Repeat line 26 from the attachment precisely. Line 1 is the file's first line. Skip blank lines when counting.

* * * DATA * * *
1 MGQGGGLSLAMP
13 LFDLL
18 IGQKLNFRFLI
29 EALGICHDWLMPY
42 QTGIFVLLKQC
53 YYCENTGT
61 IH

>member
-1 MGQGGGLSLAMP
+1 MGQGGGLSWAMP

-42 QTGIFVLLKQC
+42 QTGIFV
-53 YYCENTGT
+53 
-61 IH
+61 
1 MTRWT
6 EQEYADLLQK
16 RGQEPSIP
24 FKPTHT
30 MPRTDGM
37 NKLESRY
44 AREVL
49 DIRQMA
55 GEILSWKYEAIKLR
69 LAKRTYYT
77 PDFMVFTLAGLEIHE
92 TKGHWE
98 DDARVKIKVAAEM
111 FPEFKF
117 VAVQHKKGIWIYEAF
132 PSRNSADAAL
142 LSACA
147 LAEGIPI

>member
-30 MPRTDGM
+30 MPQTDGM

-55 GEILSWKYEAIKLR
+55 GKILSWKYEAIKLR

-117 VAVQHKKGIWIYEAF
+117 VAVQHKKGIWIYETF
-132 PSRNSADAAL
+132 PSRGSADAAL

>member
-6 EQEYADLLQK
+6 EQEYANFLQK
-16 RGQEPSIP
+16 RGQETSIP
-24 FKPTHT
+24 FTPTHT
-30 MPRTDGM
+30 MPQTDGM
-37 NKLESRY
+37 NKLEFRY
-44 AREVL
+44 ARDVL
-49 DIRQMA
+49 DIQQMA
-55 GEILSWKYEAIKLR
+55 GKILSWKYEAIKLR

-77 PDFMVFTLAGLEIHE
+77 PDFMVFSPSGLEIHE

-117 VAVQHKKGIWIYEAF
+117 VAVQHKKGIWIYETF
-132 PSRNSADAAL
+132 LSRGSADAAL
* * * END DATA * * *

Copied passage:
69 LAKRTYYT